Let’s do some weekly writerly catch-up.
This week’s quote comes from E.B White.
“It is no sign of weakness or defeat that your manuscript ends up in need of major surgery. This is common in all writing and among the best of writers.”
I am struggling mightily with a novel revision at the moment (more on that below), and this quote kind of sums up how I’m feeling. You see, it’s hard not to view it as a sign of weakness and defeat because the novel needs A LOT of revision. It needs more revision than any book I’ve written. It’s also quite easily the best book I’ve written. That’s a real motherfucker of a combo. The book is on the operating table, ready for that major surgery E.B. White mentioned, but I feel less like a surgeon and more like a butcher. cleaving meat and bone instead of making precise cuts. I know I’m not alone in my predicament. I don’t think there’s an author alive who hasn’t stood back from a manuscript at one point and said, “Okay, now what?” Ultimately, I have to make a decision, and I will.
Pretty slow going in submission land for the past couple of weeks.
I’ve sent only two submissions in the last couple of weeks. I’ve got some new stories in the works–one that’s nearly finished–that’ll bump up my submission numbers in the second half of the month, though. Only two rejections in February so far, both form letters. One took six days, the other four months. This is my first submission (and rejection) with both markets, so it’s hard to say if these response times are typical. Other than the two rejections, not much happening on the submission front. I definitely expect to hear back on a few this week, especially a couple to pro markets whose response times are predictable and fast approaching.
A dozen subs for the year is a little off my pace. I need nine a month, more or less, to reach one hundred for the year. So, I’ll need to send out another six submission before February draws to a close.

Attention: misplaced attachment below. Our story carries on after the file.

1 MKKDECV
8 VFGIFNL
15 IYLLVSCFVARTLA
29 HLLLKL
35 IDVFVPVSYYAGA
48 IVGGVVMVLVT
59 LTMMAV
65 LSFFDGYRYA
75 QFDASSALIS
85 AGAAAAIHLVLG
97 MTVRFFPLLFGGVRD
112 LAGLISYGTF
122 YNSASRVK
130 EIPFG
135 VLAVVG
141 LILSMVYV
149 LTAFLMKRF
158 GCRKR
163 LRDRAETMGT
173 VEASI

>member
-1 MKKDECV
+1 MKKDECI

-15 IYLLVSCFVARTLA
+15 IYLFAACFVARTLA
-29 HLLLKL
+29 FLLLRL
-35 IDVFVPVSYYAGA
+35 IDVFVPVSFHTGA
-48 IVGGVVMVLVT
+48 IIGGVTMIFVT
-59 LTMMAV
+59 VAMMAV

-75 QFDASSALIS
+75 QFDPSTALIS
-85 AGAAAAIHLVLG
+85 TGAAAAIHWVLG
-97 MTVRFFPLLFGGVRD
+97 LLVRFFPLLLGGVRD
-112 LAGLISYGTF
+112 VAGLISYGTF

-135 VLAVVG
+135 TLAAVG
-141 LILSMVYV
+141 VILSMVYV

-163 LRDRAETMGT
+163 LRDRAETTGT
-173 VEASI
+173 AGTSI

Progress on the revision of Hell to Play has stalled, mostly because I’ve hit a rough patch, and I’m not sure how to proceed. It’s not writer’s block, per se, it’s more I know what I need to do, but I’m not sure the best way to do it. Analysis paralysis is probably closer to what I’m dealing with. I’ve never failed to revise a novel, but let me tell you, this one has turned into a real bear. I’m at that point where I’m wondering it it’s not better to move on, write a new book, and come back to this one when I’m in a better frame of mind. I feel like I’m just spinning my wheels at this point, and that’s an awful feeling. What I might be struggling with is the fact that I’m approaching this is a revision, when what I’m really dealing with is a rewrite. That’s new for me.
I have not been idle on the novel front entirely, though. I’m still shopping my other novel, Late Risers, which I did manage to revise successfully, with a number of indie publishers. Hoping to hear back soon from one of them.
I want to again draw your attention to my new Q&A column, THE REJECTONOMICON, over at Dark Matter Magazine and invite you to submit questions about submissions, rejections, and writing in general.
The first article went up a few weeks ago, and we’ll be doing these on a bi-monthly basis. Check out that first article by clicking the link in the banner below.
So, how do you submit questions to me? Easy. Here are the submission guidelines.
Got it? Then send me those questions! 🙂
Goals this week are finish up short stories, send submissions, and figure out what the fuck I’m gonna do about my novel.
Those were my weeks. How were yours?
Simply having written something is an achievement. Most people can’t write well enough. Sure I do good work as a critique partner but original creation is a wholely different level.
So put the kettle on, make a cup of tea, turn your attention to other matters, then come back to your story when you’re refreshed.
It’ll be coffee rather than tea, but sound advice all the same. Thanks. 🙂